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A Woman's Experience in the Great War By Louise Mack Characters: 10289

Updated: 2017-12-06 00:02

A couple of days afterward, however, feeling thoroughly ashamed of having fled, and knowing that Ostend was now reinforced by English Marines, I gathered my courage together once more, and returned to Belgium.

This time, so that I should not run away again so easily, I took with me a suit-case, and a couple of trunks.

These trunks contained clothes enough to last a summer and a winter, the MS. of a novel-"Our Marriage," which had appeared serially, and all my chiffons.

In fact I took everything I had in my wardrobe. I thought it was the simplest thing to do. So it was. But it afterwards proved an equally simple way of losing all I had.

Getting back to Ostend, I left my luggage at the Maritime Hotel, and hurried to the railway station.

I had determined to go to Antwerp for the day and see if it would be possible to make my headquarters in that town.

"Pas de train!" said the ticket official.

"But why?"

"C'est la guerre!"


"C'est la guerre, Madame!"

That was the answer one received to all one's queries in those days.

If you asked why the post had not come, or why the boat did not sail for England, or why your coffee was cold, or why your boots were not cleaned, or why your window was shut, or why the canary didn't sing,-you would always be sure to be told, "c'est la guerre!"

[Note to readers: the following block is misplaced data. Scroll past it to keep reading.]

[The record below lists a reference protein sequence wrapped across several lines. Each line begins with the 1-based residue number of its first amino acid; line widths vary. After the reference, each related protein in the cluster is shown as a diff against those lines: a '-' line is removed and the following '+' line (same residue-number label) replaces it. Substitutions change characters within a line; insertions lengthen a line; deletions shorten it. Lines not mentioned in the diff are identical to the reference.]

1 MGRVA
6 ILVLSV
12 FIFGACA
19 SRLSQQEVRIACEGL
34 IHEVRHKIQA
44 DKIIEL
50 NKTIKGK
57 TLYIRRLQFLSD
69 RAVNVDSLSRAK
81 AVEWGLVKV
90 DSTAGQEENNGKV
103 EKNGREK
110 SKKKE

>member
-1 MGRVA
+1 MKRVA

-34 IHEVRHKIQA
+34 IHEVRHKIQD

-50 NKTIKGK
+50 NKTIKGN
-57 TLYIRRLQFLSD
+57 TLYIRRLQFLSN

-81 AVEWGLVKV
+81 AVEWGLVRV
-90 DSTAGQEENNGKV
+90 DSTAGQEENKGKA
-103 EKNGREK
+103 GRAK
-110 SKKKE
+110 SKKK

Next morning, however, the train condescended to start, and three hours after its proper time we steamed away from Ostend.

Slowly, painfully, through the hot summer day, our long, brown train went creeping towards Anvers!


The very name had grown into an emblem of hope in those sad days, when the Belgians were fleeing for their lives towards the safety of their great fortified city on the Scheldt.

Oh, to see them at every station, crushing in! In they crowd, and in they crowd, herding like dumb, driven cattle; and always the poor, white-faced women with their wide, innocent eyes, had babies in their arms, and little fair-haired Flemish children hanging to their skirts. Wherever we stopped, we found the platforms lined ten deep, and by the wildness with which these fugitives fought their way into the crowded carriages, one guessed at the pent-up terror in those poor hearts! They must, they must get into that train! You could see it was a matter of life and death with them. And soon every compartment was packed, and on we went through the stifling, blinding August day-onwards towards Antwerp.